Writing and Eating

Friendship and Recipes

Sharing Stories
December 17, 2023 at 4:49 p.m.

...by April Ryan



     Some surprises in life twist the hands of time into a warm hug. Once a month, I meet with a group of eight women who met after retirement while taking a memoir writing class, nearly fourteen years ago. We choose a prompt, a home to meet in, and a couple of people to bring salad and dessert.

     This month’s prompt was childhood recipes. We had a festive and joyful day. The holiday decorations made me feel like a kid again. Now I'm inspired to put out cookies for Santa on Christmas Eve. I do love a midnight snack.

     A delicious lunch topped off stories about cooking and recipes for all seasons, making the day a wonderful buffet of memories and flavors. The conversation led to Jell-O salads with fruit cocktail, shredded carrots, cottage cheese, full of this or that, and sharing fun of long-ago jiggly taste experiences. (Now you can even use Jell-O for temporary colorful hair streaks.)

What a treat it was to bring home a bag full of spectacular homemade goodies to enjoy, everything yum, yum, yummy. The recipes handed out are all great reading and dreamy temptations. It was a truly fabulous day in this marvelous adventure we are having together.

     I never was much of a baker, so I went to the grocery store to buy eight bags of chocolate chips to pass around with the Toll House chocolate chip cookie recipe on them. The cashier asked if I was going to make fudge, I let her know I was going to have lunch with eight women who were sharing recipes for the holidays. I was startled when she raised up one of the bags and announced to the other cashiers, “This woman is giving her friends a bag of chocolate chips because they are sharing recipes.”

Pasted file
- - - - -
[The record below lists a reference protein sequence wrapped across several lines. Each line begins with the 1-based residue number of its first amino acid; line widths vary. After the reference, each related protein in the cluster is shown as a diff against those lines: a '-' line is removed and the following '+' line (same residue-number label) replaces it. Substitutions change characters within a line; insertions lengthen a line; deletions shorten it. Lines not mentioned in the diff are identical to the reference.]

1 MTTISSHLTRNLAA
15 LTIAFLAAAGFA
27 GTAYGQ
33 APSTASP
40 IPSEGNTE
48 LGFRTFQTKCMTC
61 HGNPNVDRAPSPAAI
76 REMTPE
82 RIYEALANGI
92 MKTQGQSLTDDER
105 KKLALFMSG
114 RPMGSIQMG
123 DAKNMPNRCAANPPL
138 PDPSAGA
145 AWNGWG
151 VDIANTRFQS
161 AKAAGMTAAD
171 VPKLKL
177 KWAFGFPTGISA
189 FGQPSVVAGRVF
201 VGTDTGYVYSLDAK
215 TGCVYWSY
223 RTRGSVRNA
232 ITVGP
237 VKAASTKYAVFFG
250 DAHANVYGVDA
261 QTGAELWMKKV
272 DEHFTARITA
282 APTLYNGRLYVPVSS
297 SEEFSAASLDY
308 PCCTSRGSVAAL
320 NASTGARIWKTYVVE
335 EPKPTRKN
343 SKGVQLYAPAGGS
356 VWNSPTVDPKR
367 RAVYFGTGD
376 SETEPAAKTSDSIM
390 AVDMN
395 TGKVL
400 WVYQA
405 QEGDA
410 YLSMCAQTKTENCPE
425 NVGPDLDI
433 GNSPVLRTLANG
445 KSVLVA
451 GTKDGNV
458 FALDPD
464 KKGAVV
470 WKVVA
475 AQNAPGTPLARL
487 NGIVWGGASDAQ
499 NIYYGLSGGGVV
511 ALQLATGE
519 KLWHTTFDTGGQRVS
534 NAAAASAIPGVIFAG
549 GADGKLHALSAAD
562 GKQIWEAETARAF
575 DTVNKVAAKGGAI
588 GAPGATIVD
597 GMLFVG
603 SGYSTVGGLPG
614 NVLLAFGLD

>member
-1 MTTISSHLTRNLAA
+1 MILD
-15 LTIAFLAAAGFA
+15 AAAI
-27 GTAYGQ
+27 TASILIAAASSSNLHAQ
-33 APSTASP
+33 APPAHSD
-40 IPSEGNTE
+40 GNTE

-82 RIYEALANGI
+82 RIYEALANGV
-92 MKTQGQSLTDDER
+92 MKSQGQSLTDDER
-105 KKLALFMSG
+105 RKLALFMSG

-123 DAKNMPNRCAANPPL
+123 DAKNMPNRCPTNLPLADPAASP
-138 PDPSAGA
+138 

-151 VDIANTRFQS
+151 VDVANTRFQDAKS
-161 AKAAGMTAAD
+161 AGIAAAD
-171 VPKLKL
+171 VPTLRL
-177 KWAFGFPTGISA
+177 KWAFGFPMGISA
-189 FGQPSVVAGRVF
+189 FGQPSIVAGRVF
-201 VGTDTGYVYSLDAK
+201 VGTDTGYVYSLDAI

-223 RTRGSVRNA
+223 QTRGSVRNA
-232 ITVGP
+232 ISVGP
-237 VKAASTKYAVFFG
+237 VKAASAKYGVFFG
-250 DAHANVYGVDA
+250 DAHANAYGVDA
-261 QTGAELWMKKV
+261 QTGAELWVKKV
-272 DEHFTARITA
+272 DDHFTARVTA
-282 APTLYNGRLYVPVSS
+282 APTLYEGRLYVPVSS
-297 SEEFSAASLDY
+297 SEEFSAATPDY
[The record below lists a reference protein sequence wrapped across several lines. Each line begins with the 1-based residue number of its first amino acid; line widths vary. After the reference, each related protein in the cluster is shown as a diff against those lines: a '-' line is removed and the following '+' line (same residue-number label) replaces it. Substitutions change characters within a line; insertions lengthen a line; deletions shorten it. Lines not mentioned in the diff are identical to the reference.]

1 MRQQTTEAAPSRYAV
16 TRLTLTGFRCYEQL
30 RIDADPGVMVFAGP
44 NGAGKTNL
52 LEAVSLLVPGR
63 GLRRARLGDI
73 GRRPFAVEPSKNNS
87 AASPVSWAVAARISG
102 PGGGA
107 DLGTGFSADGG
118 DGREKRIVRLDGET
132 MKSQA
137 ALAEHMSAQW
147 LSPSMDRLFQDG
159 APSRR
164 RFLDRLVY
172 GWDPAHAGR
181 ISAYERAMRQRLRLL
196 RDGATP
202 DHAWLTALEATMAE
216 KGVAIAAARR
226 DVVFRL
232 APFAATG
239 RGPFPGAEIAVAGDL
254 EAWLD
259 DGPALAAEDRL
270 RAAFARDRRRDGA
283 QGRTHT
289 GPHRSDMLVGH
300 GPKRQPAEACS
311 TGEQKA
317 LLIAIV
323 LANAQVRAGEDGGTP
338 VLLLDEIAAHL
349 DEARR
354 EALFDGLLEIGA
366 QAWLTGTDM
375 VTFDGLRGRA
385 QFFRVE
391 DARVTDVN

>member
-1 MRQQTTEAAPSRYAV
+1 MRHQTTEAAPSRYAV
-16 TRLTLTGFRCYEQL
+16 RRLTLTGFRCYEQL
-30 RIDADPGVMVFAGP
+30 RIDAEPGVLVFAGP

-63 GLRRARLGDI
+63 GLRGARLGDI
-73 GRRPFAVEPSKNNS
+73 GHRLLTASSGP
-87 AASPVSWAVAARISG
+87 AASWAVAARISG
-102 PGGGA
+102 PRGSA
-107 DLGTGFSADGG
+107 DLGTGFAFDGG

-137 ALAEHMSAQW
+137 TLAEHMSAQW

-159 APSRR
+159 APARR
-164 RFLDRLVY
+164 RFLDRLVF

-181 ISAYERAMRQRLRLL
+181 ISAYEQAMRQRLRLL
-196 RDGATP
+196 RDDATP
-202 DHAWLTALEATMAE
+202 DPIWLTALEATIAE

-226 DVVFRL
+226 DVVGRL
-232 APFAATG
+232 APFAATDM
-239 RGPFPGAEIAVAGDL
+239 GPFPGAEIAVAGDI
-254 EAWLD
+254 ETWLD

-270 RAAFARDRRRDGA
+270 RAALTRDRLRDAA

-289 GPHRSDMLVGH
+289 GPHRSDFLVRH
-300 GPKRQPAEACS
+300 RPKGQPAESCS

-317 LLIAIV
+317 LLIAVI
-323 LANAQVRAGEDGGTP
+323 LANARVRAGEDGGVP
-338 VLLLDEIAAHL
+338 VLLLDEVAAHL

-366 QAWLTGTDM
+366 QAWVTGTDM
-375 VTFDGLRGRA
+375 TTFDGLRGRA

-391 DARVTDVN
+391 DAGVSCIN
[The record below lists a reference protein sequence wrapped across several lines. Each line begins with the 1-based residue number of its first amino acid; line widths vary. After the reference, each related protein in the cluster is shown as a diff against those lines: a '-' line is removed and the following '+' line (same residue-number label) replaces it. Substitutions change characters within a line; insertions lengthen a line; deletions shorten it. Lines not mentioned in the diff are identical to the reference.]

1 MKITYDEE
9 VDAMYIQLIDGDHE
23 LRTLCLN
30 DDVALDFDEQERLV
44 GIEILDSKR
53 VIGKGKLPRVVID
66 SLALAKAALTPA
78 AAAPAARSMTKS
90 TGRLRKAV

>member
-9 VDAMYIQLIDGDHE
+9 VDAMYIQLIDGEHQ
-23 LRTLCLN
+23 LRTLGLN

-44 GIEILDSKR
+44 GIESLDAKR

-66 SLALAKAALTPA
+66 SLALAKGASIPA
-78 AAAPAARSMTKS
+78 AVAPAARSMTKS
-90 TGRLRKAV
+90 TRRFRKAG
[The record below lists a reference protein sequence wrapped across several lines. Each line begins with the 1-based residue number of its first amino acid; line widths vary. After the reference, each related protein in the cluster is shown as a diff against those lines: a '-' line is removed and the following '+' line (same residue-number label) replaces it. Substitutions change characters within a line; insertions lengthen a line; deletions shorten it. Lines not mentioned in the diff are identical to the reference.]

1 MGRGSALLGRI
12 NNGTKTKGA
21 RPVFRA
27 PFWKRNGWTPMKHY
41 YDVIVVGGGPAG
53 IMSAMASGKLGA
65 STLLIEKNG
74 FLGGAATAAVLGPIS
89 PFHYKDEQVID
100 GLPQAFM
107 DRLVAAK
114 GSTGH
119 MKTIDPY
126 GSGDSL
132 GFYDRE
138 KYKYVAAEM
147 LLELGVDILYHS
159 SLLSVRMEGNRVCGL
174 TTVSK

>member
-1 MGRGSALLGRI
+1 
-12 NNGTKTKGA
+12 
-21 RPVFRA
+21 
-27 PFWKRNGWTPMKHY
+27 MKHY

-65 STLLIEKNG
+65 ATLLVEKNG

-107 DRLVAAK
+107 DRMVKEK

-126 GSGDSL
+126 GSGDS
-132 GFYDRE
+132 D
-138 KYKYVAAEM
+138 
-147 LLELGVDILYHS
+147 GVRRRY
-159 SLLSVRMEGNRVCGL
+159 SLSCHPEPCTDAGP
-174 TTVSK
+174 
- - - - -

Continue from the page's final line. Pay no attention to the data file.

My best guess is they too were going to have a recipe sharing party, and for one quick moment I felt like a genius. The following is the story I shared on our festive and tasty recipe contribution day.


     I think it was the fall of 1954, and I might have been eight years-old, ready for an eventful day learning to bake chocolate chip cookies with Mom. She gave me one of her aprons to wear, ruffled around the edges, with pockets for cooking supplies, and with a secret apron pocket where I stuffed Kleenex, proof my best friend Diana called me “snot-locker” for good reason.

     I was puffed up and ready to become Betty Crocker while Mom and I put what we needed on the counter: baking sheets, mixing bowls, measuring cups, teaspoons, tablespoons, and the powerful handheld mixer. Mom lined up all the ingredients needed for tasty chocolate chip cookies.

     She read the ingredients, telling me what to do. First, I needed to measure two and a half cups of flour. I wanted to be perfect and precise, slowly pouring flour into the cup. Mom always moved at the speed of a tornado, so then she took over measuring ingredients, and I assisted by handing her the tools. I was having some trouble giving her the right spoons, so finally she told me, “A tablespoon is big as a table, and a teaspoon is small as a teacup.”

     About halfway through our afternoon of cookie baking, she decided to demonstrate how she measured ingredients by hand, explaining when I got older, with bigger hands, that she’d teach me the tricks of measuring items in my hand. (Result: Me being an expert at measuring a pinch of salt.) I stood back, watching her toss this and that into the bowl, and beating the mixture like Mr. Wizard on his science tv show. 

     With a trusty tablespoon, I dropped the cookie dough onto the baking sheet, thinking to myself, “A tablespoon is big as a table, and a teaspoon is small as a teacup,” over and over with every doughy rounded tablespoonful, until the cookie sheet was put into the oven. How could there be anything better than having fresh baked chocolate chip cookies, and a cold glass of milk with Mom?

     Through the years, many times I have told myself, “A tablespoon is big as a table, and a teaspoon is small as a teacup.” Sometimes, just looking at a tablespoon, I can smell the aroma of fresh baked chocolate chip cookies. Thanks for the memories, Mom.

April Ryan is a retired Seattle bus driver and prolific writer, often published in Northwest Prime Time, among other places.

SHARING STORIES is a weekly column for and about the 50 plus crowd living in the Puget Sound region. Send your stories and photos to ariele@comcast.net. Tell local or personal stories; discuss concerns around aging and other issues; share solutions, good luck, and reasons to celebrate; poems are fine too. Pieces may be edited or excerpted. We reserve the right to select among pieces. Photos are always a plus and a one-sentence bio is requested (where you live, maybe age or career, retired status, etc.).
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